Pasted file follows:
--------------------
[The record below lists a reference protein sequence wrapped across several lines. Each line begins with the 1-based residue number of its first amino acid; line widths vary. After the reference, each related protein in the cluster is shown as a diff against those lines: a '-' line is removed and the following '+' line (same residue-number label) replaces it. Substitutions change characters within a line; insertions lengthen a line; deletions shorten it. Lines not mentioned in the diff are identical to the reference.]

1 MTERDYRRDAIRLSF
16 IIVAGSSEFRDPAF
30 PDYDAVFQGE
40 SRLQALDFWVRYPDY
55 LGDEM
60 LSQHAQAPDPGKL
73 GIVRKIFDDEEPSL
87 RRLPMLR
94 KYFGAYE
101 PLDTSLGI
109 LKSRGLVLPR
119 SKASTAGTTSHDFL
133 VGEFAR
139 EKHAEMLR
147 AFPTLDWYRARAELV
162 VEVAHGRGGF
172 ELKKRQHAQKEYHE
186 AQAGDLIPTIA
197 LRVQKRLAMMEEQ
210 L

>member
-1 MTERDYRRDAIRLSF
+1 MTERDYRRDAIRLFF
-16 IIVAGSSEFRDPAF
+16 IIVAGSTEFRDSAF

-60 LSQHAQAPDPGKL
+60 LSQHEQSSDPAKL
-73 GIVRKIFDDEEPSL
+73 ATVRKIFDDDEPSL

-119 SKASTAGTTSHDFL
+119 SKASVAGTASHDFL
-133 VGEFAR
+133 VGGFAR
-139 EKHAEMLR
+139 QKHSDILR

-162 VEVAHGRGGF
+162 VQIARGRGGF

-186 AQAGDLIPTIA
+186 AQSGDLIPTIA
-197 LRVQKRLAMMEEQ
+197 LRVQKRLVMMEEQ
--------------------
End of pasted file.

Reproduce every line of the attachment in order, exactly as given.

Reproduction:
[The record below lists a reference protein sequence wrapped across several lines. Each line begins with the 1-based residue number of its first amino acid; line widths vary. After the reference, each related protein in the cluster is shown as a diff against those lines: a '-' line is removed and the following '+' line (same residue-number label) replaces it. Substitutions change characters within a line; insertions lengthen a line; deletions shorten it. Lines not mentioned in the diff are identical to the reference.]

1 MTERDYRRDAIRLSF
16 IIVAGSSEFRDPAF
30 PDYDAVFQGE
40 SRLQALDFWVRYPDY
55 LGDEM
60 LSQHAQAPDPGKL
73 GIVRKIFDDEEPSL
87 RRLPMLR
94 KYFGAYE
101 PLDTSLGI
109 LKSRGLVLPR
119 SKASTAGTTSHDFL
133 VGEFAR
139 EKHAEMLR
147 AFPTLDWYRARAELV
162 VEVAHGRGGF
172 ELKKRQHAQKEYHE
186 AQAGDLIPTIA
197 LRVQKRLAMMEEQ
210 L

>member
-1 MTERDYRRDAIRLSF
+1 MTERDYRRDAIRLFF
-16 IIVAGSSEFRDPAF
+16 IIVAGSTEFRDSAF

-60 LSQHAQAPDPGKL
+60 LSQHEQSSDPAKL
-73 GIVRKIFDDEEPSL
+73 ATVRKIFDDDEPSL

-119 SKASTAGTTSHDFL
+119 SKASVAGTASHDFL
-133 VGEFAR
+133 VGGFAR
-139 EKHAEMLR
+139 QKHSDILR

-162 VEVAHGRGGF
+162 VQIARGRGGF

-186 AQAGDLIPTIA
+186 AQSGDLIPTIA
-197 LRVQKRLAMMEEQ
+197 LRVQKRLVMMEEQ